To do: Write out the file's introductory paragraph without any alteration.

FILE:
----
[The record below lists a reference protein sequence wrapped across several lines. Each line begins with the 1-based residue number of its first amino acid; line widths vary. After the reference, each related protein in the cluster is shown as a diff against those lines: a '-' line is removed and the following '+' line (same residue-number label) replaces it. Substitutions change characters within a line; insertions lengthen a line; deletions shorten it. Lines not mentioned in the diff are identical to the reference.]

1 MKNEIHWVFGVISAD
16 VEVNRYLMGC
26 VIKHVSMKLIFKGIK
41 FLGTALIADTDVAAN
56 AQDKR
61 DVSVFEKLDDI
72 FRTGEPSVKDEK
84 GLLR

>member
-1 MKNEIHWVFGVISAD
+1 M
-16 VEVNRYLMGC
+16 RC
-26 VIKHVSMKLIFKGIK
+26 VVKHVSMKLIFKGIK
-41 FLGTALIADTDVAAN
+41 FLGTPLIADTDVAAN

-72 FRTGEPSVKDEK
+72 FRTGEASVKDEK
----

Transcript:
[The record below lists a reference protein sequence wrapped across several lines. Each line begins with the 1-based residue number of its first amino acid; line widths vary. After the reference, each related protein in the cluster is shown as a diff against those lines: a '-' line is removed and the following '+' line (same residue-number label) replaces it. Substitutions change characters within a line; insertions lengthen a line; deletions shorten it. Lines not mentioned in the diff are identical to the reference.]